I also love gardening and get very excited when new shoots arrive in the spring or I get to pick some homegrown vegetables. Seeing a new runner bean or courgette is like Christmas! My chickens also make me happy as they are very much underestimated.
Where does your creativity go?
I have really started to enjoy my creativity in recent years, starting with my writing and then moving into art and music. I started up the Saltdean Jazz Band where I live which is aimed at amateur musicians who might not be able to play anywhere else as they are either rusty, don’t know enough about music or lack confidence. I play the saxophone and finally have a place to develop my musical creativity, getting more involved with solo improvisation which I find exceptionally hard but exhilarating. More recently I have been undertaking art classes and put myself forward to have my body painted by an artist as part of a campaign to get women to love the bits they hate.
Rather than hide my blobby tummy and cellulite I think it is time I celebrated the fact it is all a result of my life experiences and need to be recognised. Not only that, my body works – it does its jobs – and I’ve been very rude to it over the years. It’s time to apologise to it for being the workhorse it has been and say thank you. Without it, I’d be nothing.
What is your philosophy of living?
Do the best you can with the resources you have. You won’t always get it right but somewhere along the way there will be nuggets of gold that make the journey more than worthwhile. I get up every day looking forward to something – whether it is collecting eggs from the chickens or preparing for a walk, a holiday or a major work project. Time shouldn’t be wasted – and by that, I don’t mean we can’t sit and dream for hours on end because that is not a waste!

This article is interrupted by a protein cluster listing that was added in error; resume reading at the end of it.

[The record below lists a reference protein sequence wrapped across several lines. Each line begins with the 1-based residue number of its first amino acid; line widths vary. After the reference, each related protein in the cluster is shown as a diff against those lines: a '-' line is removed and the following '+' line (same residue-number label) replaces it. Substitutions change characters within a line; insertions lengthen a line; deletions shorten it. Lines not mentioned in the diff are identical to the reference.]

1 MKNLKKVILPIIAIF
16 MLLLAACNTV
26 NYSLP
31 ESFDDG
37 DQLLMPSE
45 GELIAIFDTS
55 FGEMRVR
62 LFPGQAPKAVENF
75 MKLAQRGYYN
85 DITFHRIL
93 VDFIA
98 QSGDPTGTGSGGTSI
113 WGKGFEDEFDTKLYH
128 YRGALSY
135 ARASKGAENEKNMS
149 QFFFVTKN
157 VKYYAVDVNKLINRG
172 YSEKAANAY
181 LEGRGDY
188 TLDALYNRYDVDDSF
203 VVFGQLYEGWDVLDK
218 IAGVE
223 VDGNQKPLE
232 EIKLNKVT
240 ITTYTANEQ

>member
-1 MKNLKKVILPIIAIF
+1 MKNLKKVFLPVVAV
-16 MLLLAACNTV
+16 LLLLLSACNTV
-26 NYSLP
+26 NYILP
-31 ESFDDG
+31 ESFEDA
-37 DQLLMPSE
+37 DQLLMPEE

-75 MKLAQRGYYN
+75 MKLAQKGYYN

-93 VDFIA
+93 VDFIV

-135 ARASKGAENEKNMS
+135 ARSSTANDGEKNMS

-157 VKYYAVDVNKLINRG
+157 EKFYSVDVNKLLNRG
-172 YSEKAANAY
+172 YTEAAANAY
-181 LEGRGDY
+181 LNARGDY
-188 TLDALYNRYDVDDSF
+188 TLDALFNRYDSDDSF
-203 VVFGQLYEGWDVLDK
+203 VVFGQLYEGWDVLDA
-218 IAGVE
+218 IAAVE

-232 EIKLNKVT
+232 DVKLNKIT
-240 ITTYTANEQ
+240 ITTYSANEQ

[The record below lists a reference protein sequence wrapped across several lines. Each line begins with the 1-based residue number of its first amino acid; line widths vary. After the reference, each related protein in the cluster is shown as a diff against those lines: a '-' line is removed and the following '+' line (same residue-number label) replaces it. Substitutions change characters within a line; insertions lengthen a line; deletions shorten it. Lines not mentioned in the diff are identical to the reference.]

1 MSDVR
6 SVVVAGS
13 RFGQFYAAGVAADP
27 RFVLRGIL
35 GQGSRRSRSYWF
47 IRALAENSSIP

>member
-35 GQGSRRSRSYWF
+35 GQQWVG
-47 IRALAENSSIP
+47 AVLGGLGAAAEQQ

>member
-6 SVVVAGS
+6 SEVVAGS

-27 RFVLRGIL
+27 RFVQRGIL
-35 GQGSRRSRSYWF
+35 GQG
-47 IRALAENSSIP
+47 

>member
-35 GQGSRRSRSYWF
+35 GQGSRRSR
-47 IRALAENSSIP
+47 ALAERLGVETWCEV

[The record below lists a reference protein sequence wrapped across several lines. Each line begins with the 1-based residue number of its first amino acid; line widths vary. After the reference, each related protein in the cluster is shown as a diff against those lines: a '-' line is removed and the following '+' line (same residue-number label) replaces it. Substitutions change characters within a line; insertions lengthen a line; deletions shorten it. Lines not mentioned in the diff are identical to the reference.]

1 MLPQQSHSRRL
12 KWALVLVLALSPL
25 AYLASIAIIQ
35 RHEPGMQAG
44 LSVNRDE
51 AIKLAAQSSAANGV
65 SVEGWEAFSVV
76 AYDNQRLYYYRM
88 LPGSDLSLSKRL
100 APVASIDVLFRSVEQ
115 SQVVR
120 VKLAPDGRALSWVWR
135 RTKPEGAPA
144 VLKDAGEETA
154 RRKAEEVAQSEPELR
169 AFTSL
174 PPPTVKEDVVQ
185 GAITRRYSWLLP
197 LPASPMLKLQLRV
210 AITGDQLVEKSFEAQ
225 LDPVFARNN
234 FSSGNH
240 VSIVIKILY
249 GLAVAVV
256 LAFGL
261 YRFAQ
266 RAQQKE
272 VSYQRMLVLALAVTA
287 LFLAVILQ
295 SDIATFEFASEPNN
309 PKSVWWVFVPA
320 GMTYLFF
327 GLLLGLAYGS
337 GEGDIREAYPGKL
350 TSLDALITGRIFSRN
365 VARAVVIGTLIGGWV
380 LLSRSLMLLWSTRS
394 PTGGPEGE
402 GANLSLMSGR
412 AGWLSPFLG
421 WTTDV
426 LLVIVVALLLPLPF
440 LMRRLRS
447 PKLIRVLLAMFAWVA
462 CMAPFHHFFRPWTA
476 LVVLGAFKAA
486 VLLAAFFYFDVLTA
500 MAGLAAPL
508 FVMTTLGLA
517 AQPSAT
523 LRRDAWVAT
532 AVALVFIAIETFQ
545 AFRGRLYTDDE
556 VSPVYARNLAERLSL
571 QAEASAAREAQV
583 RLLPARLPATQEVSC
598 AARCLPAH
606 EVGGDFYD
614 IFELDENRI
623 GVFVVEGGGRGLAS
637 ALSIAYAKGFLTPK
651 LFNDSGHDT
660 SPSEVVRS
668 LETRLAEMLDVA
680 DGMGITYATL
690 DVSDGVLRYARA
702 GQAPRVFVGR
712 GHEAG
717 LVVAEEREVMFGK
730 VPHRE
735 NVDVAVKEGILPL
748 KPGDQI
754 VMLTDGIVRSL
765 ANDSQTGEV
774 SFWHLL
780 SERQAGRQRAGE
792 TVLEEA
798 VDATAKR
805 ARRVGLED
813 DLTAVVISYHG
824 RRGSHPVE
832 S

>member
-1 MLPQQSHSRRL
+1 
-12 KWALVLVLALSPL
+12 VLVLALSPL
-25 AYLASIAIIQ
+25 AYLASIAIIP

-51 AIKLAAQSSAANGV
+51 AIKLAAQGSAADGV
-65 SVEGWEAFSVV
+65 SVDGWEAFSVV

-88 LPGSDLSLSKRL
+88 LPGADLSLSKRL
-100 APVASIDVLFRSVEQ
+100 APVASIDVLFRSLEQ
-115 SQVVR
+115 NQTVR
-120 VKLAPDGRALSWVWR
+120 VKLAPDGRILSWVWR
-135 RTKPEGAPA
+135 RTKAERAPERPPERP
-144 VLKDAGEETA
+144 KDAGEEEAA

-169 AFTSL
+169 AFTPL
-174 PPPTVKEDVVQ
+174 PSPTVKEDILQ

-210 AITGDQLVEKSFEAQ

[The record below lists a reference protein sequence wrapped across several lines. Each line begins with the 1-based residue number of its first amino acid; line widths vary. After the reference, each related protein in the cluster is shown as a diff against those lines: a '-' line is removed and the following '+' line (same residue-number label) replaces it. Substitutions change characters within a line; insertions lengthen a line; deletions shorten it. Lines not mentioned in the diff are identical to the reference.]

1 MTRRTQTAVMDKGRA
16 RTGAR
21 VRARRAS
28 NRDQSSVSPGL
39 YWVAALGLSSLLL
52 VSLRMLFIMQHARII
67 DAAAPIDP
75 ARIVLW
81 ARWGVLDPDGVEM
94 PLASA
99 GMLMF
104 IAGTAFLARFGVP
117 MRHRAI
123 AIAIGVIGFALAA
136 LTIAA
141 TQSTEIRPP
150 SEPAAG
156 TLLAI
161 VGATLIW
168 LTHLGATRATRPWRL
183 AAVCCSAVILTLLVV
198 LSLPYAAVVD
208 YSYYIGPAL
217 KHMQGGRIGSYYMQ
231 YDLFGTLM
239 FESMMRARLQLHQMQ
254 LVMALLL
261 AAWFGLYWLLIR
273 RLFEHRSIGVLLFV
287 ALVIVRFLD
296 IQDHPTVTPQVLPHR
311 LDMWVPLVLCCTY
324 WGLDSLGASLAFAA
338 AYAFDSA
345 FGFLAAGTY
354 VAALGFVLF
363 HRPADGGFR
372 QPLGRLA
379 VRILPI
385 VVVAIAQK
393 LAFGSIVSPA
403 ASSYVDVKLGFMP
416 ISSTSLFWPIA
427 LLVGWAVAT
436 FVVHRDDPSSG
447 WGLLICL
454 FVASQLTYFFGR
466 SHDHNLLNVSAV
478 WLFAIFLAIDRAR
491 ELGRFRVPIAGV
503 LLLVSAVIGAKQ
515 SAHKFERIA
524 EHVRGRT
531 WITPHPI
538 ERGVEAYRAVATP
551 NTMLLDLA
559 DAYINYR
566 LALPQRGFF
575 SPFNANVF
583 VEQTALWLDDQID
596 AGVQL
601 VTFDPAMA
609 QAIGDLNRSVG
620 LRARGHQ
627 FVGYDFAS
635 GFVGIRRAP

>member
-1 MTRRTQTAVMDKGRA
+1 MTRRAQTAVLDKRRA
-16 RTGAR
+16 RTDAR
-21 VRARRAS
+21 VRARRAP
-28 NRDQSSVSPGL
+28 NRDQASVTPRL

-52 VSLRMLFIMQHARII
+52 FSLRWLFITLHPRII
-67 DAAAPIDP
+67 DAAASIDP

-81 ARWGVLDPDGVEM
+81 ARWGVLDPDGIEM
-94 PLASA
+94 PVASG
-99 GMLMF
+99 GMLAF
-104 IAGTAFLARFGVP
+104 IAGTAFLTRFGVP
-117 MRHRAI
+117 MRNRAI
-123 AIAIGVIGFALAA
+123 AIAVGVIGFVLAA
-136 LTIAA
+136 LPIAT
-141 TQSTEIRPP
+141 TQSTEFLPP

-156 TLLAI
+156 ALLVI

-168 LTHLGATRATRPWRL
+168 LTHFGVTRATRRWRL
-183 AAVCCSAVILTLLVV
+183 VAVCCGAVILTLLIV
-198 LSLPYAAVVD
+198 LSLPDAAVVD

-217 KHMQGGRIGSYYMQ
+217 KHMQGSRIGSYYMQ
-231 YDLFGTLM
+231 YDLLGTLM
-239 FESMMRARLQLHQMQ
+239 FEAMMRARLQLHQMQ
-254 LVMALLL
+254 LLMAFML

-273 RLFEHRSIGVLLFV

It happens. For some, it happens far too early, particularly for those left behind. For some, it happens in horrendous circumstances and for others, it is just the last breath, the full stop. I hope my end falls into the latter but I’m aware we have no idea of what might be meant for us. So don’t waste time worrying about the next stage. It will come when it’s ready.
Are you still dreaming?
Without my dreams, I’d have achieved nothing. I spend time before I go to sleep each night dreaming of what might be. Some dreams are possible, others a little more unrealistic. Although I’m not one to ever say ‘never’.
What is a recent outrageous action of yours?
I got so drunk on my 61st birthday that I fell over, cut my head badly, and was taken to hospital in a pizza van. I still have the scar which I wear with a kind of pride that the consequences weren’t much worse. I was more upset that we lost my birthday cake. We think the seagulls ate it.